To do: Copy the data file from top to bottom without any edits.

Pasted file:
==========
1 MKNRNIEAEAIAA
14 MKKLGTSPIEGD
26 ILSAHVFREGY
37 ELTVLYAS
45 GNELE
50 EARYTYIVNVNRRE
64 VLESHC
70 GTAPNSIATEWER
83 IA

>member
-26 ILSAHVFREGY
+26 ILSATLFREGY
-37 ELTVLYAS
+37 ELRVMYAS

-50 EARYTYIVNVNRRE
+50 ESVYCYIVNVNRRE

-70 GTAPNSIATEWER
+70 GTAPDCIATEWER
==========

1 MKNRNIEAEAIAA
14 MKKLGTSPIEGD
26 ILSAHVFREGY
37 ELTVLYAS
45 GNELE
50 EARYTYIVNVNRRE
64 VLESHC
70 GTAPNSIATEWER
83 IA

>member
-26 ILSAHVFREGY
+26 ILSATLFREGY
-37 ELTVLYAS
+37 ELRVMYAS

-50 EARYTYIVNVNRRE
+50 ESVYCYIVNVNRRE

-70 GTAPNSIATEWER
+70 GTAPDCIATEWER